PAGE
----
The other odd little tool I made from a cylindrical piece of graphite.  It's about 6mm wide and fits snugly into the plastic base of a Bic pen.  I use this to flatten raised flower petals.


Beading Times: Could you share with us some pictures of your studio set up?

Grace Edwards: All the jars you see on my work table have the colors of glass I use most often as well as the combo I am working on at that particular time.  See the test tubes in the jars?  Those are stringers of that particular color.  That's how I keep my glass and stringers organized.  Works for me, but it does make the table very full!



Beading Times: How much time do you spend making beads, in, say, hours per week? Is it enough?

Grace Edwards: You can never spend enough time on the torch.  When I had a day job, right after dinner until 10pm was my time on the torch.  On weekends, I did one full day as well.  Now that I'm running my business, I try to do that same number of hours, but I fit them in differently.


Beading Times: What about photographing your beads – what do you use to get your pictures?

Grace Edwards: I have a SonyDSC-V1 and I've made a permanent little bead photo studio in my workshop.  I researched the types of cameras used by beadmakers on the Wetcanvas and ISGB sites, and it seemed to me that the Sony was the camera that I wanted.  So, I took a couple of florals down to the Sony store.  The sales person and I photographed them, and I chose my camera based on the quality that I was looking for.  I am very pleased with it.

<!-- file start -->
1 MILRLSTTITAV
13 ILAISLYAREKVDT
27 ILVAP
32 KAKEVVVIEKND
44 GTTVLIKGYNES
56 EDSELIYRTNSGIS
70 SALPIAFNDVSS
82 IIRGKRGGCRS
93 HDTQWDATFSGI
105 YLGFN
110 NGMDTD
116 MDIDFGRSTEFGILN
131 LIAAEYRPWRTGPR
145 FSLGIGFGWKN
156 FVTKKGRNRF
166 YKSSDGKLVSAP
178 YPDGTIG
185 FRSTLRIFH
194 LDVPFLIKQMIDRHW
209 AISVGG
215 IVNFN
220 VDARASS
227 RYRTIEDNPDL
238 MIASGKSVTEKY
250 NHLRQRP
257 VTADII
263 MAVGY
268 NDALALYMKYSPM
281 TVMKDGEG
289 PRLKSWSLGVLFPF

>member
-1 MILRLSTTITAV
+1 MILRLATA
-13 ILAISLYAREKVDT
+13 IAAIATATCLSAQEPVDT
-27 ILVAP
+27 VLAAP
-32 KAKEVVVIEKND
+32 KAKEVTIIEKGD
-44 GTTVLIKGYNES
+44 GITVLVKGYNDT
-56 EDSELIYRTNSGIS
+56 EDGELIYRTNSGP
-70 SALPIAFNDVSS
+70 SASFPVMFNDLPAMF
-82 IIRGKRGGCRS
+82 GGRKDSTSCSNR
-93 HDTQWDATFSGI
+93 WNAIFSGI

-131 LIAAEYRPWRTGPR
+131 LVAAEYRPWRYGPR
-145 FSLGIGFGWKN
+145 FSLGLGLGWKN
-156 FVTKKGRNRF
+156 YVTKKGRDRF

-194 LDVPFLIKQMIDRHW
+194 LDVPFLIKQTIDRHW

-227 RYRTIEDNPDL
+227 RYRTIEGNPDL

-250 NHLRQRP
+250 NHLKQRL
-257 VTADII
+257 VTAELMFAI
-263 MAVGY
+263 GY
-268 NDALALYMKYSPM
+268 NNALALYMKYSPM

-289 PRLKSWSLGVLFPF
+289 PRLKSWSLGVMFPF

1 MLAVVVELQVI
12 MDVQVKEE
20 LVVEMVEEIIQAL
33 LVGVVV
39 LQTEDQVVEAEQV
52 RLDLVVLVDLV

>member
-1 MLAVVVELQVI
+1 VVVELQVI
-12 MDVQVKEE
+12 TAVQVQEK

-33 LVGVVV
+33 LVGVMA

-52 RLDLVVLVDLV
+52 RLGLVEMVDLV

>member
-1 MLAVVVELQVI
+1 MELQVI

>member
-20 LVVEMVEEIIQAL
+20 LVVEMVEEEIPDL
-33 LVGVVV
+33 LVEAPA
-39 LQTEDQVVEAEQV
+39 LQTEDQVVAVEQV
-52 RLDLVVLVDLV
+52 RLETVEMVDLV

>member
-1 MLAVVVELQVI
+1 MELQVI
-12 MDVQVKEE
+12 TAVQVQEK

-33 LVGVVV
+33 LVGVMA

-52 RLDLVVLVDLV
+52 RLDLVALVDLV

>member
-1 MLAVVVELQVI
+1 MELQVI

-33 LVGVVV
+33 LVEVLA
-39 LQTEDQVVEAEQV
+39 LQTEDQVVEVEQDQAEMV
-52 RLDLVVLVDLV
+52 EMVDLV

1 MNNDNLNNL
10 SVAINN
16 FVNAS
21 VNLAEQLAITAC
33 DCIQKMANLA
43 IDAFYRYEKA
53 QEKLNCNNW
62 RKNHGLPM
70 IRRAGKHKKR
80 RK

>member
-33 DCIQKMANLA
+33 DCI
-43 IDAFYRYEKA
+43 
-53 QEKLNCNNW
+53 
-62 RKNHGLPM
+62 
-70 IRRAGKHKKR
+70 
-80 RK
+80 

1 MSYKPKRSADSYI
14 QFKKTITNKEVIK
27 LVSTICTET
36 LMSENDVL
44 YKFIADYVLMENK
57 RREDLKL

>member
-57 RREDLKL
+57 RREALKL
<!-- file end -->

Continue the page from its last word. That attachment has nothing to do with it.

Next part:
Beading Times: Do you have a website or auction site that you regularly sell you beads on? If so, what is the url/id info, etc. 

Grace Edwards: My site lists all my upcoming shows and current Ebay auctions.


Beading Times: Do you sell at shows or in stores or other venues? Do you sell the beads by themselves, or already made up into jewelry?

Grace Edwards: I sell mainly at shows and from my studio.  I sell both beads and my beads made up into jewelry.


Beading Times: Is this a job, or a passion? Or both? How much of making beads/playing with hot glass is about just making them, vs making a living?

Grace Edwards: Oh my gosh - definitely a passion.  But I am trying very hard this year to make a living at it.  I took a year's leave of absence from my day job and am trying to make a go of the glass business.  I felt that beads alone may not be enough as a start, but I did have an idea a while back...


I had been using Lauscha clear for encasing and a few of their other colors.  But – Lauscha wasn't available here in Canada.  I had to order it from the US.  So... my idea was, why not be the Canadian importer?  I could offer a great range of glass colors, and the type of service I would expect.  Maybe that could be my day job?  I planned to continue do my beads the same as before, but now my whole day would involve glass.  What a concept!  And...  (drum roll) Lauscha Lady opened her virtual doors on September the 10th.  Woohoo!!!


Beading Times: Where do you see yourself going with lampworking/glassworking in the future? Or, where do you see it taking you?

Grace Edwards: I am very happy with how things are developing for me.  I'm doing more shows.  I keep getting more requests.  You can't ask for more than that.  But ... in the back of my mind, my ultimate dream would be to open a lampworking studio – a teaching studio with torches, supplies and some bead components.  Just a dream for now, maybe one day my lottery ticket will come in....  sigh.


Beading Times: Do you have a favorite bead, a "best bead". Can you share a photograph with us?

Grace Edwards: Definitely - I love this black, white and red floral.




Beading Times is pleased to present a monthly article spotlighting a lampwork bead artist. If you, or someone you know is interested in being featured, please contact

Copyright 2005 Dwyn Tomlinson. Photos by and copyright by the interviewee, unless stated otherwise.